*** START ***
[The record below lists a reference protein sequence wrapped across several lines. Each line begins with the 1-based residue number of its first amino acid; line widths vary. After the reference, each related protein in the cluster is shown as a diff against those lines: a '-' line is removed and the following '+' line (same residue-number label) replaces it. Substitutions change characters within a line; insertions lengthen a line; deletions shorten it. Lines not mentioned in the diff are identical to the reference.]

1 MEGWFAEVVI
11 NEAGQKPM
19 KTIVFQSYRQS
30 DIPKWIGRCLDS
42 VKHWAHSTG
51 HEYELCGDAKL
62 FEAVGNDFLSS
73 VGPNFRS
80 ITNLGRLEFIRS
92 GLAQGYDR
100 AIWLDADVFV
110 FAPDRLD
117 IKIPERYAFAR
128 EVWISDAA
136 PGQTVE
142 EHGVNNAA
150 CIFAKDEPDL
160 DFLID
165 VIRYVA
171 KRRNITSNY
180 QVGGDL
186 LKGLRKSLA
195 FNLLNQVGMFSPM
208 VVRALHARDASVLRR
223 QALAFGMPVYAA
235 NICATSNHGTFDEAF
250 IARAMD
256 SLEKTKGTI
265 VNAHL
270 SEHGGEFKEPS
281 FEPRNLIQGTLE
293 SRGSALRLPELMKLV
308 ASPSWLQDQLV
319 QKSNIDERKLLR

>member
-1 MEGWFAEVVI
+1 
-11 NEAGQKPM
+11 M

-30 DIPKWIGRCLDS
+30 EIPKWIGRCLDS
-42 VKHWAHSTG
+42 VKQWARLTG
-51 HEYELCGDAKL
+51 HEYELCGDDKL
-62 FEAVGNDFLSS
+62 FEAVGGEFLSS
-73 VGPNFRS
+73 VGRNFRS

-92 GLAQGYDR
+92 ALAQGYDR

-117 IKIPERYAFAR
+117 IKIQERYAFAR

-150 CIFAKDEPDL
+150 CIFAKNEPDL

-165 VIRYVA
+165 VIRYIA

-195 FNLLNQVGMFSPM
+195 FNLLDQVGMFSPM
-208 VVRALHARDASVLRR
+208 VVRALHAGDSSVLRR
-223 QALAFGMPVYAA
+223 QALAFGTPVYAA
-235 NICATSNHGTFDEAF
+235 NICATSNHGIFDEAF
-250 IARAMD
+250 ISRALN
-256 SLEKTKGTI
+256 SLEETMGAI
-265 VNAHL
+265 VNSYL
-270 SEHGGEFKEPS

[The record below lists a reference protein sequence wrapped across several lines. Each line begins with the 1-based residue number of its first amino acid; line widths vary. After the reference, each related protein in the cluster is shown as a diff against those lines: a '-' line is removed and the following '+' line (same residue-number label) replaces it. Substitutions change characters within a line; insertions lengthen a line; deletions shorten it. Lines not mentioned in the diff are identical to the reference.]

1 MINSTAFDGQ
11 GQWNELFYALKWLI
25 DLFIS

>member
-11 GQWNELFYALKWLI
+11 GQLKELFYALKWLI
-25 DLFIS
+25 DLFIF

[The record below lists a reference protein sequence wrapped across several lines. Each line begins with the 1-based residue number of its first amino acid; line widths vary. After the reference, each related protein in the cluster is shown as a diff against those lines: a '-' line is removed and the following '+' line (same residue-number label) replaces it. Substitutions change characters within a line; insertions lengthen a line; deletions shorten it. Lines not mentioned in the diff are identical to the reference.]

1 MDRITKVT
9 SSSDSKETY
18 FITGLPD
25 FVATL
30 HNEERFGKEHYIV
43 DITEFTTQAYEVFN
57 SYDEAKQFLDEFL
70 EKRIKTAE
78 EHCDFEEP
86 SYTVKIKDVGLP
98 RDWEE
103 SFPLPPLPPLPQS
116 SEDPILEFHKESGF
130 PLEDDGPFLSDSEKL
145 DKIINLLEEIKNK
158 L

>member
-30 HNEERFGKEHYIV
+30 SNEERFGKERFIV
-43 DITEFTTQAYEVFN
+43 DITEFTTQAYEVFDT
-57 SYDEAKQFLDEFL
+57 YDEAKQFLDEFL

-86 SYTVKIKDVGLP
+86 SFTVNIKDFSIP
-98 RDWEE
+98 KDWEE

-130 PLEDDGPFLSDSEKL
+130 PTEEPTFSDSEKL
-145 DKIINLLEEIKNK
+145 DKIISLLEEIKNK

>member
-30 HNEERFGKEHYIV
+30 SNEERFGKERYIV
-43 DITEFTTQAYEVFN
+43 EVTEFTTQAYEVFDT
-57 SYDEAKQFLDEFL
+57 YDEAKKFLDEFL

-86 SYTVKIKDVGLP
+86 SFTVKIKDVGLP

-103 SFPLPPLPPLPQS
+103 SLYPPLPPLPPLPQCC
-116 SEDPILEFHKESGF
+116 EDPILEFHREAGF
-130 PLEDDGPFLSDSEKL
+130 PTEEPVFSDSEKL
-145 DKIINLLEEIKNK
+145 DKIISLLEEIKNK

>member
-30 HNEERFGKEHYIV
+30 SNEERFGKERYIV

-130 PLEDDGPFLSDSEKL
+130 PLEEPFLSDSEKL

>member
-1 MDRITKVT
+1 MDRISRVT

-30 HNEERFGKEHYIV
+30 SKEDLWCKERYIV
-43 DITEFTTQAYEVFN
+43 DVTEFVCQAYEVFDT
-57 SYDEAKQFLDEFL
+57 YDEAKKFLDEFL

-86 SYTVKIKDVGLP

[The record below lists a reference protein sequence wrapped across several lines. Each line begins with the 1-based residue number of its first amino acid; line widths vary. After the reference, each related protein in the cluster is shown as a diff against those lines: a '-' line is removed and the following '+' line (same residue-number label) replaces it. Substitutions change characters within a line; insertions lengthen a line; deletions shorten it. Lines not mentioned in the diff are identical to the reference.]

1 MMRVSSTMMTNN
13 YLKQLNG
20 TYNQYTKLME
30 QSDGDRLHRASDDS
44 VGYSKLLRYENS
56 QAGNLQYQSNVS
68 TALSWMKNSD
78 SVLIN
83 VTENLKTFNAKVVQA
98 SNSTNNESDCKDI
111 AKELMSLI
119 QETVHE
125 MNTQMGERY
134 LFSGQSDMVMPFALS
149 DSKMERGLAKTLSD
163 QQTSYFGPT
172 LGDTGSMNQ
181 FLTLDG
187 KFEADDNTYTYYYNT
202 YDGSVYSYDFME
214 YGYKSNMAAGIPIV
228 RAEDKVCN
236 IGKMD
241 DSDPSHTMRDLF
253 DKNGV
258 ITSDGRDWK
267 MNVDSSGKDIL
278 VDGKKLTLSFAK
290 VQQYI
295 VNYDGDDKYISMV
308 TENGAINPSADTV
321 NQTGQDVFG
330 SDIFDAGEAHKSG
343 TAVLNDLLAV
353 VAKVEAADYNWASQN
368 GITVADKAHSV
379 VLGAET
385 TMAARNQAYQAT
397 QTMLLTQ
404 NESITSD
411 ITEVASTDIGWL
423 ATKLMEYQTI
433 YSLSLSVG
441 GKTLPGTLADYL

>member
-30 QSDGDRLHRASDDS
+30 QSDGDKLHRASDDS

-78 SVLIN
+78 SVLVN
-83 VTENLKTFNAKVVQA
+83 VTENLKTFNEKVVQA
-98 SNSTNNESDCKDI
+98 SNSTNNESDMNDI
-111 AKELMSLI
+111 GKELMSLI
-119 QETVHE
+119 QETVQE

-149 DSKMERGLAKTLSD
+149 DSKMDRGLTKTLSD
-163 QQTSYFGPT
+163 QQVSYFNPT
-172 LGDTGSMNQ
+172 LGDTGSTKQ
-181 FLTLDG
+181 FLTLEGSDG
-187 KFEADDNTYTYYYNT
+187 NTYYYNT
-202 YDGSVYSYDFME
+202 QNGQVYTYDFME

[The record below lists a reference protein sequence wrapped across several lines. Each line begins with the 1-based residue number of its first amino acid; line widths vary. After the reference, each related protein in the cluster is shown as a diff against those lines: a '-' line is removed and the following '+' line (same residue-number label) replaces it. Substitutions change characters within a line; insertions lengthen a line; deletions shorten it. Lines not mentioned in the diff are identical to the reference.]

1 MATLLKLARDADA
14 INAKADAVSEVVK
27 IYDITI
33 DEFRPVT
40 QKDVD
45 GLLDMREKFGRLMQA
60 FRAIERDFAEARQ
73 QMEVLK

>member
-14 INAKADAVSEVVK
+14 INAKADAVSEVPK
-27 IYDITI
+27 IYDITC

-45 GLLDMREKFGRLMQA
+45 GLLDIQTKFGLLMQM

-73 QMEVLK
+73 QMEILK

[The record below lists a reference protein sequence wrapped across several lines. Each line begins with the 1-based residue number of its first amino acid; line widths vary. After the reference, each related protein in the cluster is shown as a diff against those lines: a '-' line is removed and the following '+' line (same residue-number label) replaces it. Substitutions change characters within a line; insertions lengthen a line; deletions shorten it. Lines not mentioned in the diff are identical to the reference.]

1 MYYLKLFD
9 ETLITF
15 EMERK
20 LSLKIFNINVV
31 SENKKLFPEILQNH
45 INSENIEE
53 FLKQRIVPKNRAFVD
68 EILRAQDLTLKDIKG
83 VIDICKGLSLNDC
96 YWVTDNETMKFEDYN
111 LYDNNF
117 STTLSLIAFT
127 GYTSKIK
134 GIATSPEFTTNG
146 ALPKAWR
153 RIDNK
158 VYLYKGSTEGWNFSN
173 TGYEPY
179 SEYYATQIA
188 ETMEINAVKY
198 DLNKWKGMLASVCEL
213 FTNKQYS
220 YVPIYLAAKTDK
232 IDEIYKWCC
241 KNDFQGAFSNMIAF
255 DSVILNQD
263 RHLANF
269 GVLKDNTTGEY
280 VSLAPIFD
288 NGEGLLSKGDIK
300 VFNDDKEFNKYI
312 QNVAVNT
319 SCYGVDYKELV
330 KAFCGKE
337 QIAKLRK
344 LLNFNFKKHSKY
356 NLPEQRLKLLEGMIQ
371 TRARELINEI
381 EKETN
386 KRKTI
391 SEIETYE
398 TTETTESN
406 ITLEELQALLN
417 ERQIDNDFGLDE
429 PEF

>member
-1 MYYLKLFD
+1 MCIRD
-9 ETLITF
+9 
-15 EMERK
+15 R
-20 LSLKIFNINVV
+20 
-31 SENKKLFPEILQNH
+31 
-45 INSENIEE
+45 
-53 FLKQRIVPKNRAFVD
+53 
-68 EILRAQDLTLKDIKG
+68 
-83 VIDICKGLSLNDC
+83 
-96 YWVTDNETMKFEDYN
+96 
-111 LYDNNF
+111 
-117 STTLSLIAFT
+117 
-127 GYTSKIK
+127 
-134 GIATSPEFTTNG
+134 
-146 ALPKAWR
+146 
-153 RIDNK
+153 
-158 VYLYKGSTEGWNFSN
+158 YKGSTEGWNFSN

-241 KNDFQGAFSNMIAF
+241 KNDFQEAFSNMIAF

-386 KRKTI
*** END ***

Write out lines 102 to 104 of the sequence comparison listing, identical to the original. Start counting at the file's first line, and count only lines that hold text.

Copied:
+30 SNEERFGKERFIV
-43 DITEFTTQAYEVFN
+43 DITEFTTQAYEVFDT